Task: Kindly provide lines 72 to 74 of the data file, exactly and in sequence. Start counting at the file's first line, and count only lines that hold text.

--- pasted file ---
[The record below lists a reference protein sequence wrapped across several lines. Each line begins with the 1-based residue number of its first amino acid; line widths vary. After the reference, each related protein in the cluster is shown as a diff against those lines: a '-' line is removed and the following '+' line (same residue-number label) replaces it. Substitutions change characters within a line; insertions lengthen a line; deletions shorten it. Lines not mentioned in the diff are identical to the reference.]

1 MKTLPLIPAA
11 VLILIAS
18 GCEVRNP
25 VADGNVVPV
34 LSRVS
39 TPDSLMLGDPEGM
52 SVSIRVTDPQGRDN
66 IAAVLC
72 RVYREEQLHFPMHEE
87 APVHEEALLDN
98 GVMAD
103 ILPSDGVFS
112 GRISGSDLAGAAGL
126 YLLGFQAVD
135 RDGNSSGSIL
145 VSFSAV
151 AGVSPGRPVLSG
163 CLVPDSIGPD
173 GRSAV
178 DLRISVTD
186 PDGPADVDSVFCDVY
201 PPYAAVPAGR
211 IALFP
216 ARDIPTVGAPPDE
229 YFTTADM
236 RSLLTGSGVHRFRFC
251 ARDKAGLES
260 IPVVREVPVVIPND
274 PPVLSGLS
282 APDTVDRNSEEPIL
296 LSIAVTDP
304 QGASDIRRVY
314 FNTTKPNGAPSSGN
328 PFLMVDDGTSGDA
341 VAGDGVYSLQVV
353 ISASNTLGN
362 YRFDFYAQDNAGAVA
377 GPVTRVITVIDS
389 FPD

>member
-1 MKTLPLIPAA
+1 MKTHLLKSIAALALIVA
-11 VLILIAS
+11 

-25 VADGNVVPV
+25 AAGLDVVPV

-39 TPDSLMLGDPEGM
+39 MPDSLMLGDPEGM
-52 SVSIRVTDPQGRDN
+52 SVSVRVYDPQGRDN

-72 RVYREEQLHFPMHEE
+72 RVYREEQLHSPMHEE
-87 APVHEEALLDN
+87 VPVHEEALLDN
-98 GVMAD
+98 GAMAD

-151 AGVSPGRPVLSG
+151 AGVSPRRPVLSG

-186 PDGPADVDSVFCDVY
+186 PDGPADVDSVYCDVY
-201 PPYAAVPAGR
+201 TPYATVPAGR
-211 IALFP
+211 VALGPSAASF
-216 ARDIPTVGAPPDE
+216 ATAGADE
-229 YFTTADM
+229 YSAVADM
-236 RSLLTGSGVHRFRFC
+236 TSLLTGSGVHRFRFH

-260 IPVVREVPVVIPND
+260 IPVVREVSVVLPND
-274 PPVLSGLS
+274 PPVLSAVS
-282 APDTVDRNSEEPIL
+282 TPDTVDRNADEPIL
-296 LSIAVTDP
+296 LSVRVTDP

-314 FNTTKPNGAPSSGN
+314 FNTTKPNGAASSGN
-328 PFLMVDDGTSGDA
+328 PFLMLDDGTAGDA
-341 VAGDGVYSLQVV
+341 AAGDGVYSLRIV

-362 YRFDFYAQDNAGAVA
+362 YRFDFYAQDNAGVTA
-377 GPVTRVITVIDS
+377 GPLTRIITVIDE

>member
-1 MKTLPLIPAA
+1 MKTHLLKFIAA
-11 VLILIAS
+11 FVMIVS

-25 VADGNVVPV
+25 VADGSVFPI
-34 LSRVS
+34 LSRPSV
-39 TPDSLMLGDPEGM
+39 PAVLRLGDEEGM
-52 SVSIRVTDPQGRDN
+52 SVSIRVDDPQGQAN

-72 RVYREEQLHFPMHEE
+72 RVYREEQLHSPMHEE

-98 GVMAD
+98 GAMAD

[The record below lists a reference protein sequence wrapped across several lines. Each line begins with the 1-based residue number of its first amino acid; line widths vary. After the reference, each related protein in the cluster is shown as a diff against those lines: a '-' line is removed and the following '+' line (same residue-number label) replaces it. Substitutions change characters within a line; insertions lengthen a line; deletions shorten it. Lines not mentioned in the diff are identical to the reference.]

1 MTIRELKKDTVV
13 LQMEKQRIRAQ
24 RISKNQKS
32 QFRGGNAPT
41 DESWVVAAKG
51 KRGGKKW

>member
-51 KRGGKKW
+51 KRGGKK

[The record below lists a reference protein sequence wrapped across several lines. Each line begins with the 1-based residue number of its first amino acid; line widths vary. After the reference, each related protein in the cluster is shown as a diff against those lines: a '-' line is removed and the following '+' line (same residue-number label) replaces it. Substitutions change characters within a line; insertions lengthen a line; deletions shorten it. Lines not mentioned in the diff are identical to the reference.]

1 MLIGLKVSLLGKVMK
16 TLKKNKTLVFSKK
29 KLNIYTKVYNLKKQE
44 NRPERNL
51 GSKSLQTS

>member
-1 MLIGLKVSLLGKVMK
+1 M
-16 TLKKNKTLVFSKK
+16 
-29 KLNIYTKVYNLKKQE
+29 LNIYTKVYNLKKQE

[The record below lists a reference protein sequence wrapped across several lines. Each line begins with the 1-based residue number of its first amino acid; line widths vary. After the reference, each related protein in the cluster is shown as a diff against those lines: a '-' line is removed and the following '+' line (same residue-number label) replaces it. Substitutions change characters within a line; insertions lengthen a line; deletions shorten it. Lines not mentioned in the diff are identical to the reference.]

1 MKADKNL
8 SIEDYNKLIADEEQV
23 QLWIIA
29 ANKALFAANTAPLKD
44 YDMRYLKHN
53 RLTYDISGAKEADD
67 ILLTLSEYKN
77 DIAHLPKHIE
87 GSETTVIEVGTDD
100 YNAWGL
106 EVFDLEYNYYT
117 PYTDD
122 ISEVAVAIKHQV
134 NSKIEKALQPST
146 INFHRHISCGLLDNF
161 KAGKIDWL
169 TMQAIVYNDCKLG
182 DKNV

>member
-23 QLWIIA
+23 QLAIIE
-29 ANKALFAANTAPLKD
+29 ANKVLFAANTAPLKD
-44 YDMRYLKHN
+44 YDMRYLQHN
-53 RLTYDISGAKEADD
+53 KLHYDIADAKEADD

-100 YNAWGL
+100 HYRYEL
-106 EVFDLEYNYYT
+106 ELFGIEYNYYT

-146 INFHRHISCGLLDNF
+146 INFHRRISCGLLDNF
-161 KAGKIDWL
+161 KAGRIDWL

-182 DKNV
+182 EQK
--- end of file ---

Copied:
-260 IPVVREVPVVIPND
+260 IPVVREVSVVLPND
-274 PPVLSGLS